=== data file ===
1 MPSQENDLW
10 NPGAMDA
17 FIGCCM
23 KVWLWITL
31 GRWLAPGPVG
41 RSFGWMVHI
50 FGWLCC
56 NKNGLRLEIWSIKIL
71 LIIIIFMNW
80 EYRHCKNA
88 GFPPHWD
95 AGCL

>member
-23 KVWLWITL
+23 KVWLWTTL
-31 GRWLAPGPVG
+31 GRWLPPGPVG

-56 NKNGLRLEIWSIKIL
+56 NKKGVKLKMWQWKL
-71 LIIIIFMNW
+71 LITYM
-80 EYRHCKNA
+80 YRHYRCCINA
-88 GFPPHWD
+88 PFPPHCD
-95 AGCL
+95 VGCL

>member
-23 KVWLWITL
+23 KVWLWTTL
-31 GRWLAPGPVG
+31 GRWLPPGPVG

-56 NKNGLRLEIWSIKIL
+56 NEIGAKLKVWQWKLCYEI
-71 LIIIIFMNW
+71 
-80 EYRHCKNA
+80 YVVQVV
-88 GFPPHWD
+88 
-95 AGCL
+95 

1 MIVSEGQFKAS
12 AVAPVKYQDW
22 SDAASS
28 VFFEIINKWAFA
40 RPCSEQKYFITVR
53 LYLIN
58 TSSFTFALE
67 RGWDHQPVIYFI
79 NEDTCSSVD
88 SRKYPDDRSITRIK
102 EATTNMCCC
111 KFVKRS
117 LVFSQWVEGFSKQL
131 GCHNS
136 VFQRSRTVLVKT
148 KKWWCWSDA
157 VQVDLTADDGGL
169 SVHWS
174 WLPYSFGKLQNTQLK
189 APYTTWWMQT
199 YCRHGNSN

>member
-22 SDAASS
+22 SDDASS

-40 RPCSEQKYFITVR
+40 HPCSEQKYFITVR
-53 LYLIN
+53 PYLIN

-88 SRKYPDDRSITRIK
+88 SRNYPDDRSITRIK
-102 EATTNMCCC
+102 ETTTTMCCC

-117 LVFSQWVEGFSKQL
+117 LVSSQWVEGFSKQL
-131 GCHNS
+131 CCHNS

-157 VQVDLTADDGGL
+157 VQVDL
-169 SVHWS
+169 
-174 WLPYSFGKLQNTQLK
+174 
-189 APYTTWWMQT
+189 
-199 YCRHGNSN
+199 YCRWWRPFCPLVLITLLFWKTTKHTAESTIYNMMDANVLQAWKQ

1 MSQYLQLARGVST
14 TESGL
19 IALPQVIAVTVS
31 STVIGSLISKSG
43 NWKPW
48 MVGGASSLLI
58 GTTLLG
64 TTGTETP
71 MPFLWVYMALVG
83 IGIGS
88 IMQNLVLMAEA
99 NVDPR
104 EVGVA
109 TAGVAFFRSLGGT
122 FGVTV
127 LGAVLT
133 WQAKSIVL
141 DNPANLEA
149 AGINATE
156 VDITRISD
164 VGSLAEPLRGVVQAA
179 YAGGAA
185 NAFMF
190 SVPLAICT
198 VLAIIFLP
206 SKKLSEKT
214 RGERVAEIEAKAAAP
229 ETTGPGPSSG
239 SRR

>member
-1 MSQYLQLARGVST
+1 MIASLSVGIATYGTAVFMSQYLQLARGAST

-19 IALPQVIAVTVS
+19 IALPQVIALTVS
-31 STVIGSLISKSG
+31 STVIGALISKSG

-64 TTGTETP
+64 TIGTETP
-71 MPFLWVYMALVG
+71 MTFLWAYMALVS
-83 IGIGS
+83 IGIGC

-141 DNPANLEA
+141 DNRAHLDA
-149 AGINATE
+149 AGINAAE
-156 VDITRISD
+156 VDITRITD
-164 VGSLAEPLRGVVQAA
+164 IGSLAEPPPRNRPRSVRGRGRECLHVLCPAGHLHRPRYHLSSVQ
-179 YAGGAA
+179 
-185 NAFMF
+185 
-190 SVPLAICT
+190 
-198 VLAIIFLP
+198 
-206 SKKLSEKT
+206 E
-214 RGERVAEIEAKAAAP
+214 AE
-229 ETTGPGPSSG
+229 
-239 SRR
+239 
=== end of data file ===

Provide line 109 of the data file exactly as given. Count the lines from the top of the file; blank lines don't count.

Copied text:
164 VGSLAEPLRGVVQAA